Variety is the spice of life. It means we should try many different kinds of experiences, because trying different things keeps life interesting. Does this cliche hold true for food during the starting phase of weight loss?
We live in an obesogenic (obesity promoting) environment that produces passive overeating and physical inactivity. The environmental conditions are complex but one piece of the puzzle researchers are looking at is dietary variety. The variety of high-calorie, low-nutrient foods has definitely increased over the past few decades. Over these same decades obesity has risen in parallel.
Research consistently demonstrates that greater dietary variety is found to increase consumption, weight, and body fat. People consuming a diet with greater variety of foods, flavors and textures tend to consume more calories.
We are hedonistic creatures. That is, we are biologically hard wired to seek pleasure and avoid pain. With increased variety our hedonic ratings of food goes up. It’s one of the reasons food manufacturers no longer provide us only with the simple potato chip. Now we have access to “Kettle Cooked Reduced Fat Applewood Smoked BBQ Flavored” chips. Food producers are well aware that increased, hyperpalatable sensations typically mean we’ll eat more of it and derive more pleasure from it. This, in turn, means we’ll repeat purchase and their profits will be increased.
If increasing food variety correlates with increased consumption, weight and body fat does the opposite hold true? If we decrease food variety does consumption, weight and body fat decrease? Yes. It mostly, again, has to do with hedonics and something called habituation. That is to say the more habitual and repeated it is the less pleasurable (hedonic) we find it. If you think about the last pound bag of M&Ms you mowed down (or whatever your secret junk-food pleasure is) it tasted really good for the first quarter pound but after that it was just mindless, zoned-out chewing and swallowing. We find it less pleasurable the more we do something over and over.
Another benefit for limiting variety is the aspect of simplicity. For anyone starting a new weight-loss regimen the last thing you want are confusing barriers like deciding which of 20 different protein sources, 100 different vegetables, 100 different fruits and 20 thousand different packaged products you should eat and in what combination. By limiting variety you have fewer choices to make. Your grocery lists and runs are much easier to manage too. Early on in weight loss the fewer decisions you have to make about what foods to eat and in what combination the better.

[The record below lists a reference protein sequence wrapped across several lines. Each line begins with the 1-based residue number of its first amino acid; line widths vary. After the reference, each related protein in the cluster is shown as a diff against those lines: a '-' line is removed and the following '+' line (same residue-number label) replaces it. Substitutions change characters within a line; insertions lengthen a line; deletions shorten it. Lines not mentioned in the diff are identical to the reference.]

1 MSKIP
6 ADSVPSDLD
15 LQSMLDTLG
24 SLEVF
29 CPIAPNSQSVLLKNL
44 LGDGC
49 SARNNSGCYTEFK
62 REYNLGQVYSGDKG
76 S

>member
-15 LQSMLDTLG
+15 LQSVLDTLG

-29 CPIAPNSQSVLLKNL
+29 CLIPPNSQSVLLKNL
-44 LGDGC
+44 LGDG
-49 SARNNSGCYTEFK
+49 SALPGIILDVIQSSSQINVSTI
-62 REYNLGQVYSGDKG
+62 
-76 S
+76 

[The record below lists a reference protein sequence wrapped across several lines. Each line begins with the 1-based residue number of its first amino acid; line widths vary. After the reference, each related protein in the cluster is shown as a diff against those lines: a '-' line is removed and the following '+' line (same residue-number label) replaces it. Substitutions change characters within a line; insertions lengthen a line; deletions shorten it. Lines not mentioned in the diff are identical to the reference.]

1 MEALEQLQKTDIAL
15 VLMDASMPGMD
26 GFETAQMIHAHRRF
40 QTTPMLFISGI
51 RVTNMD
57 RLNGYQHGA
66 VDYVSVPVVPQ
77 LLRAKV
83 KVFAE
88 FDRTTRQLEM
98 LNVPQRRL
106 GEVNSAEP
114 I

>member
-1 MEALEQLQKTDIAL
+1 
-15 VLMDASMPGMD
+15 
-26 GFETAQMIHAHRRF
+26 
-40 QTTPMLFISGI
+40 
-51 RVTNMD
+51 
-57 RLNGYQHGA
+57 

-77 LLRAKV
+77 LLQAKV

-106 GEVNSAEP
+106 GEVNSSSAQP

Overall it sounds simple enough. Reduce variety and it’ll be less confusing and you’ll eat less. But what about ensuring adequate intake of all the required macro- (i.e., carbs, proteins, fats) and micro-nutrients (i.e., vitamins, minerals, antioxidants, phytochemicals)? If you reduce your variety too much you run the risk of falling short on nutrients, compromising health and slowing weight loss.
In order to capitalize on the benefits of limited variety while maximizing nutrient intake I recommend the following model for those starting their weight-loss plan:
- Start with 1-2 breakfasts, 2-3 lunches, 4-5 dinners and 1-2 snacks.
- Choose real food (i.e., single ingredient or only ingredients your Grandmother had in her kitchen).
- Choose three different protein sources, three different vegetables and three different fruits.
- Keep meal preparation simple. Get your flavors from fresh foods, spices and healthy fats–not packaged chemicals
- Take a multi-vitamin/mineral and fish-oil supplement daily.
- Every 30 days change one breakfast, one lunch, one dinner and one snack to something new.
- Every 30 days swap out a protein, vegetable or fruit for something new to prevent boredom.
In conclusion, we need some variety to derive adequate pleasure and to sustain healthy, daily behaviors. We also need some variety to ensure adequate macro- and mincronutrient consumption. With too much variety, however, meal planning is more difficult and confusing and we may be more likely to overeat as our pleasure centers fire longer or more frequently nudging us to continue eating.
For further reading: http://www.ncbi.nlm.nih.gov/pmc/articles/PMC3723458/